Interest rate risk is often the most significant risk faced by defined benefit (DB) plan sponsors.

A simple metric for showing how much of this risk is being managed is the hedge ratio. The hedge ratio is the product of the plan's funded status, the percentage allocated to liability-driven investments (LDI), and the ratio of LDI duration and liability duration. Plan sponsors can improve their hedge ratio by pulling one or more of the following three levers:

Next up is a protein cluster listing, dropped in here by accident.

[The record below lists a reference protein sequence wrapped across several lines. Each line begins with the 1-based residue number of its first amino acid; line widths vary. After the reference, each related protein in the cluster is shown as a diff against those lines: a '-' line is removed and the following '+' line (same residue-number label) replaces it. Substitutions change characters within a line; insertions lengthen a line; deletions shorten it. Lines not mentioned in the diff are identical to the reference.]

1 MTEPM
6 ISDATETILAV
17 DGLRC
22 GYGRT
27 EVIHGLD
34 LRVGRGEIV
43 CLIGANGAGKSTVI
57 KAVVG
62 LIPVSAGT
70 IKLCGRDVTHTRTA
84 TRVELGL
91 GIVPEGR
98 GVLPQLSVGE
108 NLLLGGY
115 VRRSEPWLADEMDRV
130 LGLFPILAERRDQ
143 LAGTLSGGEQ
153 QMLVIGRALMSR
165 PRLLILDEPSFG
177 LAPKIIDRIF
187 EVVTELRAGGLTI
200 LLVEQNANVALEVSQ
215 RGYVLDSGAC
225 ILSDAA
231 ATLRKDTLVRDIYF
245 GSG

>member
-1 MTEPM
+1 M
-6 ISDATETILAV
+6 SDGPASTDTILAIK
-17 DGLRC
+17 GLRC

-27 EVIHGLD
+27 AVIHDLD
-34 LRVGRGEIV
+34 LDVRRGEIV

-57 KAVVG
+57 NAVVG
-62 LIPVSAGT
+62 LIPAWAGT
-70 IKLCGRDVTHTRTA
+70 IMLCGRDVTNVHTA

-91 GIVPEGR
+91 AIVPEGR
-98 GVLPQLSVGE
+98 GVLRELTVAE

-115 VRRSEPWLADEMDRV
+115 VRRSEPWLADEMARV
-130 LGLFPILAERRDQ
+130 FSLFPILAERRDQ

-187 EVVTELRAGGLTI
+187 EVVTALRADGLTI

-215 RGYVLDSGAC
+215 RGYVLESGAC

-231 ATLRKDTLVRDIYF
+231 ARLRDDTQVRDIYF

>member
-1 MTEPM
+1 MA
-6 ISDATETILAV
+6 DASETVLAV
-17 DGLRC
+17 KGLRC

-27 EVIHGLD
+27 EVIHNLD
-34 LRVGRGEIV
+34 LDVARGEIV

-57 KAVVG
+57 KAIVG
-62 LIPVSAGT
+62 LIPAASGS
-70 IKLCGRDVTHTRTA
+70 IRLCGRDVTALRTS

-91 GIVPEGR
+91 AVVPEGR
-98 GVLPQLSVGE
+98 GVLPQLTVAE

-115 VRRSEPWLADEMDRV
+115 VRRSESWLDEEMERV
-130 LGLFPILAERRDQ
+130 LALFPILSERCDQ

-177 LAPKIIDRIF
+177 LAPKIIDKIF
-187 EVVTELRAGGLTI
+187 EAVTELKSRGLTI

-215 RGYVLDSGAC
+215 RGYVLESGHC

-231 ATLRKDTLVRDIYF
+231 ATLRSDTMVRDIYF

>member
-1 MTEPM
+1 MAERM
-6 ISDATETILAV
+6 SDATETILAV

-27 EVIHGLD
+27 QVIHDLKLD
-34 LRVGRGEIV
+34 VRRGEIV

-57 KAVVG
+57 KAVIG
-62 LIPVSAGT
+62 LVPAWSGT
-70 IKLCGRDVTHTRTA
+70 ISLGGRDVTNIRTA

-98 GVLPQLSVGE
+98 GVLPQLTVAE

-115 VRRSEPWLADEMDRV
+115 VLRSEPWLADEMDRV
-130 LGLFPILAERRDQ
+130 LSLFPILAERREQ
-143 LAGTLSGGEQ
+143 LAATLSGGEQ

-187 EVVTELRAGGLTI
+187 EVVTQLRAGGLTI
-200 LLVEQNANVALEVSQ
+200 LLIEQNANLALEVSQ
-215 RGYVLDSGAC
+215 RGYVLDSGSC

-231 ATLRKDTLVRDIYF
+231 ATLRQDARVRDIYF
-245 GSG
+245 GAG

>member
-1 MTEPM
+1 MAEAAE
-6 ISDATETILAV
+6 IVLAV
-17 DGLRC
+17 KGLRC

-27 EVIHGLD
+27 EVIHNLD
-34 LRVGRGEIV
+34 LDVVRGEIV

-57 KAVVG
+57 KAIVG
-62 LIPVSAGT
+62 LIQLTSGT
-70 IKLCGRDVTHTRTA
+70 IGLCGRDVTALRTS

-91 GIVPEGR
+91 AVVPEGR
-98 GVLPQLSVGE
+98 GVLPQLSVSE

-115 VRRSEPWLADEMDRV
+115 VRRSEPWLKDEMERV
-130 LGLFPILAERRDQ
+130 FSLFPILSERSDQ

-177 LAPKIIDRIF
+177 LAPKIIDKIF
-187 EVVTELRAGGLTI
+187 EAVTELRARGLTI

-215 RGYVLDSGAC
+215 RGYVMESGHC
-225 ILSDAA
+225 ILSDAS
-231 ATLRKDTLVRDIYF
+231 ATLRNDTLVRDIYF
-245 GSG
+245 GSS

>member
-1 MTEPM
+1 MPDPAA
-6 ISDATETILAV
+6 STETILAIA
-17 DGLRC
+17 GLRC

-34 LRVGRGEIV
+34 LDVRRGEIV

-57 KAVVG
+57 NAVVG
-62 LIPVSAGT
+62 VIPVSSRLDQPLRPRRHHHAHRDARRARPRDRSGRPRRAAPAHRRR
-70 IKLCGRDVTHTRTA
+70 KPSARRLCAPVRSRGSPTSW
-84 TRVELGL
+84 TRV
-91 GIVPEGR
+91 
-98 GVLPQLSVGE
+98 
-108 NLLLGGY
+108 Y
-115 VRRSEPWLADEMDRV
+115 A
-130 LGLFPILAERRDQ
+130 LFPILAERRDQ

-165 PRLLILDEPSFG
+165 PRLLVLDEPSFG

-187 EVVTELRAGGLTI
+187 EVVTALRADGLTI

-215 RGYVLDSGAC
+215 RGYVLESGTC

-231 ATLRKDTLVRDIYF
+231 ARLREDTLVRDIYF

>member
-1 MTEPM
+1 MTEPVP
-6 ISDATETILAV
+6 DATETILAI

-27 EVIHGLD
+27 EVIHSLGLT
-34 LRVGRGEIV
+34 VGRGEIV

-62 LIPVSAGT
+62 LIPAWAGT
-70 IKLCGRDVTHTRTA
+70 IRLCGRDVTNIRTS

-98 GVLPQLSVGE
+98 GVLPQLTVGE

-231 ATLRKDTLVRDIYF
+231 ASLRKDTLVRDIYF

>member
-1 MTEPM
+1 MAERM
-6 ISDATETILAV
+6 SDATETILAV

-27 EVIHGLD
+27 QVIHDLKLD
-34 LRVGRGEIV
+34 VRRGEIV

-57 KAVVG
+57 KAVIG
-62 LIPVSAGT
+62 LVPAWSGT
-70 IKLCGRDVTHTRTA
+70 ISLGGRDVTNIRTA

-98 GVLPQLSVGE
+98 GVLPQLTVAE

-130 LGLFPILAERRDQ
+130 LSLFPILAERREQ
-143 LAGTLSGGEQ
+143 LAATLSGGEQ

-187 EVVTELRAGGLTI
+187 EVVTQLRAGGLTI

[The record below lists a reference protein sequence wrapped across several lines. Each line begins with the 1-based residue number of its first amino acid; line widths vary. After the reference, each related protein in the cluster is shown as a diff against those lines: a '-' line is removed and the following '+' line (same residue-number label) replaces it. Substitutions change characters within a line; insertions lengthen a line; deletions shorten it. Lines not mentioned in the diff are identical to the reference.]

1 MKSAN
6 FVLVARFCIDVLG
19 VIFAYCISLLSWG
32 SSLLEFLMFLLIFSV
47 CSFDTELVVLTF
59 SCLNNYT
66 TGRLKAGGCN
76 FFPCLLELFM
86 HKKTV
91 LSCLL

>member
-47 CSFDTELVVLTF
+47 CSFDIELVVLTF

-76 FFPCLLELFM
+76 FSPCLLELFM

1. Contribute to the plan, thus increasing the plan's funded status and allocation to LDI
  2. Increase the allocation to LDI (either physically or synthetically)
  3. Increase the LDI duration

This paper illustrates the impact each of these levers can have on the hedge ratio and discusses how the third lever tends to have the most immediate impact on hedging interest rate risk.

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